Health

Canary Islands: Spain’s tourist paradise seeks to lead revival of sector

By Veronica Gonzalez

Santa Cruz de Tenerife, Spain, May 28 (efe-epa).- The Canary Islands are seeking to become a benchmark in the global recovery of tourism after the coronavirus pandemic.

The Atlantic archipelago has been one of the least-affected Spanish regions in terms of Covid-19 infections but has been badly hit economically by the disruption to international travel.

The islands are a popular European holiday destination thanks to their mild year-round climate and natural beauty.

But tourism dropped to zero when the Spanish government put the country into lockdown more than two months ago to contain the spread of the virus.

The Canaries, which has the second-lowest rate of infections in Spain in relation to its population, is now aspiring to restart its main industry as soon as possible while guaranteeing the safety of visitors.

It will be the first destination in the world to receive a passenger flight under a pilot project that allows tourists to travel with a digital health passport.

Canarian tourism minister Yaiza García said the project is important because it will show that tourism is a sector at “the forefront of security”.

The mobile phone application stores travelers’ medical data, accredited by health authorities and with double encryption to guarantee their safety.

Antonio López de Ávila, co-founder of hi+Card, tells Efe it will be possible to “better manage the space on the plane and seat immune people with the social distance required by law”.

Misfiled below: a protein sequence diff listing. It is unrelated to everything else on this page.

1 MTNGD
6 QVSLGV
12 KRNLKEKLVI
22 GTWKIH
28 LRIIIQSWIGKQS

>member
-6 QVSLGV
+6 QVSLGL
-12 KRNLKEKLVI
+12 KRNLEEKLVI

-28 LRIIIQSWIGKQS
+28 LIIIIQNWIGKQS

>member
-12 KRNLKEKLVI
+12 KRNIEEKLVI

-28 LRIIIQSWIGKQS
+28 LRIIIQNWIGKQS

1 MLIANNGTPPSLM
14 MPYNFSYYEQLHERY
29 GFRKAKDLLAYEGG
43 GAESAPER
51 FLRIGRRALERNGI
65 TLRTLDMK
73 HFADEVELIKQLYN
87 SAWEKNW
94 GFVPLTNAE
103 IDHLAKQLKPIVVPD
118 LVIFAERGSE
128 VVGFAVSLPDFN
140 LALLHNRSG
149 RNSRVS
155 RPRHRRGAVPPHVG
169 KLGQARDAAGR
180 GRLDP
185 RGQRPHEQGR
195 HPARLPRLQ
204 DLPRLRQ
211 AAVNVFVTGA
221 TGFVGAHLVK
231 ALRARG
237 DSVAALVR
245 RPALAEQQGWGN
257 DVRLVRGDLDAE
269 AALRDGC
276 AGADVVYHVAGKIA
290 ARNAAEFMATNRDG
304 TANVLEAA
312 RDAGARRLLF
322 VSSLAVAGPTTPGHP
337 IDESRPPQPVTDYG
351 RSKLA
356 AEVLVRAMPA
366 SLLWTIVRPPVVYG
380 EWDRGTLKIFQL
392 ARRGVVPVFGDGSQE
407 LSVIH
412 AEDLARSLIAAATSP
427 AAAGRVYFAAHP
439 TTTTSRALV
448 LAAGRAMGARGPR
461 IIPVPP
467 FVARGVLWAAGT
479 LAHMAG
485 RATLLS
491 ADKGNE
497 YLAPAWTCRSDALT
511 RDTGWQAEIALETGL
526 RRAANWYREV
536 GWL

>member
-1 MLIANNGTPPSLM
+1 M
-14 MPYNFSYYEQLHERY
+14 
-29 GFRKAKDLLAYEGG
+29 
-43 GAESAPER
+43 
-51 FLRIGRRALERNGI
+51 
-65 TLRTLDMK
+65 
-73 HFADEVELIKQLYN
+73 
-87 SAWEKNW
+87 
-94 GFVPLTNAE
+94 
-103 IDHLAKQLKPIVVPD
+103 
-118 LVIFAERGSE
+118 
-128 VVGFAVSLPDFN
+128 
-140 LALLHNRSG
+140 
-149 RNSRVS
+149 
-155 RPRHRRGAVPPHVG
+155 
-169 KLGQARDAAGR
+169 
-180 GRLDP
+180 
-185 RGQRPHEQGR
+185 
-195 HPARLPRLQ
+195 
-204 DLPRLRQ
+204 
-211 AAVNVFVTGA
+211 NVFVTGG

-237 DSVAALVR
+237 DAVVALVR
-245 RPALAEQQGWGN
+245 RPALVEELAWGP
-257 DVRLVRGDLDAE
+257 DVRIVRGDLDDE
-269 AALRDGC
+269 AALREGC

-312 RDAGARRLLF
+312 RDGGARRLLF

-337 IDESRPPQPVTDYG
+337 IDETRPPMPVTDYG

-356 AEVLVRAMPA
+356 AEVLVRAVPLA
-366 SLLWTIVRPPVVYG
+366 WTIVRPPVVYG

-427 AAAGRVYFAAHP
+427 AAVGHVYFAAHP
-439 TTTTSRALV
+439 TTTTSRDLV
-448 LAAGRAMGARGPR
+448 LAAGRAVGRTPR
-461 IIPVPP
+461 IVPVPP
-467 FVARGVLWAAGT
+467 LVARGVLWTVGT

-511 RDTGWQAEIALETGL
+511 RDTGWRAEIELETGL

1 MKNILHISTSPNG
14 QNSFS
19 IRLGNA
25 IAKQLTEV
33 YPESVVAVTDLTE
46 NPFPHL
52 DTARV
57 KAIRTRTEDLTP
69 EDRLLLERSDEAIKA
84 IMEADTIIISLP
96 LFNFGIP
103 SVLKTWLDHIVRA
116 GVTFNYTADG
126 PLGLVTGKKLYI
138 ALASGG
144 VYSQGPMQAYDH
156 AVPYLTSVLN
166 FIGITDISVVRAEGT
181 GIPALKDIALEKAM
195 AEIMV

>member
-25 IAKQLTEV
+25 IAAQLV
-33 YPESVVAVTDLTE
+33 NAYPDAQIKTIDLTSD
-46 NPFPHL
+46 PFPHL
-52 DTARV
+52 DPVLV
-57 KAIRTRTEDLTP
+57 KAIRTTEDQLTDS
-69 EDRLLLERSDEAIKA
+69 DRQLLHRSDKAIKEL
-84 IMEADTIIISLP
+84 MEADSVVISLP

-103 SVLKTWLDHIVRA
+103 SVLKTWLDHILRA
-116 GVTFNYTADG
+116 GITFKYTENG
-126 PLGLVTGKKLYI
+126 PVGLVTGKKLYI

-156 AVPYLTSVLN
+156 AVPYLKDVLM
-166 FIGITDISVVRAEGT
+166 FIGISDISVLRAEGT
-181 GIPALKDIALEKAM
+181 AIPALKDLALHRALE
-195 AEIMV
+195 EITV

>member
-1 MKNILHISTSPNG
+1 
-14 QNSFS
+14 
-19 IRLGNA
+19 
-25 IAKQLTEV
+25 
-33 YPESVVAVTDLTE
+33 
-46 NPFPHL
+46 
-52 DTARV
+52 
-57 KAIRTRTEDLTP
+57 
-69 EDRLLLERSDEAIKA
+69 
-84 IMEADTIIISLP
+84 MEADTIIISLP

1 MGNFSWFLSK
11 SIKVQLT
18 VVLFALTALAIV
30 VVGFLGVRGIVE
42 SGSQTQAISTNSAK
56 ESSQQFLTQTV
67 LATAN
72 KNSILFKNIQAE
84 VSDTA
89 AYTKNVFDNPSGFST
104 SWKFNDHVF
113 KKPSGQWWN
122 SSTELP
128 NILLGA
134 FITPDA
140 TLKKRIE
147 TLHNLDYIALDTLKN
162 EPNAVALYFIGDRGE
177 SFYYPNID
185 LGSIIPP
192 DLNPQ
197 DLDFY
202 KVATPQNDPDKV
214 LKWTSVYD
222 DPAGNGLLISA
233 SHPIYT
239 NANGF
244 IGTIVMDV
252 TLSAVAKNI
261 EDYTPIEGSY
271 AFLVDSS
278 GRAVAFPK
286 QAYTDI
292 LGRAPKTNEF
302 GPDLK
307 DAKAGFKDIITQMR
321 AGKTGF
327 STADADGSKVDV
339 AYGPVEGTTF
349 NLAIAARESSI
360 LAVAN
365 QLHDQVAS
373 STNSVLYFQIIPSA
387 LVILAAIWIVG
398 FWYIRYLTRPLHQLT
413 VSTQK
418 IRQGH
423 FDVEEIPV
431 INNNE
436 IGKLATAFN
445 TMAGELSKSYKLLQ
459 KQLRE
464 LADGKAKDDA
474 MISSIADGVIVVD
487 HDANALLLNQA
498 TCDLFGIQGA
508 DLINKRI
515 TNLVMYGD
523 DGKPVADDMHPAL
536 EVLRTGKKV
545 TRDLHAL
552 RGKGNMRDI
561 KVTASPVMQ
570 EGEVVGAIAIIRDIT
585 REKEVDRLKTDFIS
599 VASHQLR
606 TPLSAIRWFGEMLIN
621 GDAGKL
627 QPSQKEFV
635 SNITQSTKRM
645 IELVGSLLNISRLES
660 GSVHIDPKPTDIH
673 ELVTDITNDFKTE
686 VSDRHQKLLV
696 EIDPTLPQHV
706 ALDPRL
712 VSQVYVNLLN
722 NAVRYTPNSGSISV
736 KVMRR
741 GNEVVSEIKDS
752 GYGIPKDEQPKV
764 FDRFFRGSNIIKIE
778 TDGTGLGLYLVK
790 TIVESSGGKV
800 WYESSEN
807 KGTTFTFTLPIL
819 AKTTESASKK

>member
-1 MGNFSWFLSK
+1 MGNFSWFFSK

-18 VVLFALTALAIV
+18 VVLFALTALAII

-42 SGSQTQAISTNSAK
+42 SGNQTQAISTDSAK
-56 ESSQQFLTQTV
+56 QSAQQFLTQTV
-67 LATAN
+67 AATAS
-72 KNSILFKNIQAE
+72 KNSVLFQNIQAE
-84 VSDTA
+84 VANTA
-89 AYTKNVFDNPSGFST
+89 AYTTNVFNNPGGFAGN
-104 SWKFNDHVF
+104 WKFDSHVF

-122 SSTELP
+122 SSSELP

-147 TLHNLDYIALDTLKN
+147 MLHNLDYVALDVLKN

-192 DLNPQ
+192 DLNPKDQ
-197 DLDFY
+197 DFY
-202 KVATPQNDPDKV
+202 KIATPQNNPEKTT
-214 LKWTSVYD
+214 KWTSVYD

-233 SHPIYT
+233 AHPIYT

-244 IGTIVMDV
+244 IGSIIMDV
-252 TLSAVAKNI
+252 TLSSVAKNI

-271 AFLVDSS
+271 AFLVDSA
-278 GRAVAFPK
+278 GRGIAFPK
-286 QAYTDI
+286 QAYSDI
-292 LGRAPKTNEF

It will also allow airlines to communicate the number of people who have immunity when a plane reaches its destination, he adds.

He says the program is due to be launched in August when “the Canary Islands will be ready to receive all European tourists who have downloaded the app”.

The Spanish government announced on Saturday that international travelers will be able to visit the country from 1 July without having to undergo an isolation period.

José Luis Zoreda, vice president of the Exceltur tourism association, says the decision is an opportunity to meet foreign demand so that companies can consider reopening and recover something from the summer season.

He highlighted the importance of a proposal from the European Commission to establish travel corridors between countries with similar epidemiological situations.

Zoreda says the scheme would be “the most reliable short-term exit” in the absence of a general agreement among all European Union countries.

For now the islands’ streets are quiet, their beaches deserted and many of the hotels and restaurants shuttered, an unthinkable scene since the tourist boom of the 1960s.

Tourism is a key industry for the islands and represents 35 percent of the GDP and 40 percent of their employment.

The archipelago welcomed 15.1 million visitors last year of which 13.1 million were foreigners and more than 410,000 flights passed through its eight airports, carrying 44 million passengers.

A six-month hiatus of tourism would mean a drop of 17.5 percent in GDP and the loss of 135,270 jobs, according to the regional government.

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